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Sbs Financial Services, Inc v. the Plouf Family Trust

October 3, 2012

SBS FINANCIAL SERVICES, INC., PLAINTIFF AND APPELLEE,
v.
THE PLOUF FAMILY TRUST, MICHAEL PLOUF, SUCCESSOR TRUSTEE; DEFENDANTS AND APPELLANTS, AND LARRY G. ENGLUND, MARIANNE M. ENGLUND, HUSBAND AND WIFE; AND ITC SERVICE FIRST, INC., DEFENDANTS.



APPEAL FROM THE CIRCUIT COURT OF THE SECOND JUDICIAL CIRCUIT MINNEHAHA COUNTY, SOUTH DAKOTA THE HONORABLE DOUGLAS E. HOFFMAN Judge

The opinion of the court was delivered by: Wilbur, Justice

CONSIDERED ON BRIEFS ON APRIL 17, 2012

#26155

[¶1.] In this case, we interpret a trust instrument to decide whether the death of Betty Plouf triggered the offset provision of the Plouf Family Trust (Trust), and thus, instantaneously satisfied the mortgage lien the Trust held on the home of a beneficiary. We hold that it did and affirm the decision of the trial court.

FACTS AND PROCEDURAL BACKGROUND

[¶2.] Although this case turns on the interpretation of a trust instrument, it has its origins in a first and second mortgage on the home of Larry and Marianne Englund. In 1993, the Englunds, in exchange for a $52,000 loan, gave Marianne's parents, Richard and Betty Plouf, a mortgage on the Englunds' home. In 2002, the Ploufs assigned their mortgage interest in the home to the Trust for which they were settlors, lifetime beneficiaries, and co-trustees. Richard died in March 2007, and Betty, under the terms of the Trust, became the "surviving spouse" beneficiary. The Ploufs' five children, including Marianne, were the remainder beneficiaries of the Trust.*fn1

[¶3.] In 1997, the Englunds, in exchange for a $97,956.41 loan, gave the First Bank of South Dakota, N.A., a mortgage interest in their home. This mortgage was later assigned to appellee SBS Financial Services (SBS). In 2008, SBS filed this action against the Englunds, the Trust, and Michael Plouf, the Successor Trustee of the Trust (collectively, "Appellants"). SBS asked that the trial court determine that its mortgage was superior to the mortgage held by the Trust and allow SBS to foreclose on the Englunds' home.*fn2 According to SBS, although the Trust filed its mortgage prior to SBS's mortgage, the Trust obtained the mortgage in a fraudulent manner and thus its mortgage interest was void.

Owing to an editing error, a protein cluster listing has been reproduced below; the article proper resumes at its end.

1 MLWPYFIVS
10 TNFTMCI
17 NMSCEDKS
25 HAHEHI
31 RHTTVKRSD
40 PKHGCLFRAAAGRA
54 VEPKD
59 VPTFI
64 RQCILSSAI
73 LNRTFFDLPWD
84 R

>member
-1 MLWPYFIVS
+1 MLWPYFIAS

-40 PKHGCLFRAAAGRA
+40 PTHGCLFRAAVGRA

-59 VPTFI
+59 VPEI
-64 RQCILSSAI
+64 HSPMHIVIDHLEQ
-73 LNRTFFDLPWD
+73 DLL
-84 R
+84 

[¶4.] The Appellants defended against the fraud claim and filed a cross- claim asserting that their mortgage was superior and requested an order authorizing them to commence with foreclosure. After trial to the court, the court determined that the Trust mortgage was valid and superior to SBS's mortgage and the trial court issued an order to this effect on February 24, 2011. However, the order did not contain any language regarding whether either party could pursue foreclosure.

[¶5.] About a week later, on March 4, 2011, Betty died. On April 20, 2011, SBS filed a motion to vacate and set aside or, in the alternative, to modify the February 24 order. In addition, the Trust brought a motion to foreclose on April 29, 2011.

[¶6.] The court heard both motions on May 20, 2011. SBS, relying on language contained in the Trust, argued that Betty's death constituted new evidence which justified vacating the February 24 order. In its motion, SBS contended that Betty's death triggered an offset provision of the Trust. According to SBS, under the terms of the offset provision, immediately upon Betty's death, Marianne's mortgage debt to the Trust was offset against her share of the Trust proceeds; thus, satisfying the Trust's mortgage.

[¶7.] The trial court agreed and found that the trust document mandated that the trustee offset the outstanding mortgage debt to the Trust against Marianne's 25% interest in the approximate $3 million of Trust assets.

Subsequently, on August 24, 2011, the trial court entered a "Judgment Vacating Order of February 24, 2011" ordering that the Trust's mortgage was fully satisfied and SBS had a valid first-priority lien. The judgment also ordered that SBS "may proceed with its foreclosure proceedings."

[ΒΆ8.] On appeal, Appellants argue that the trial court did not have authority to revisit its initial order regarding priority and, in the alternative, that the trial court erred in ruling that the Trust mandated the ...


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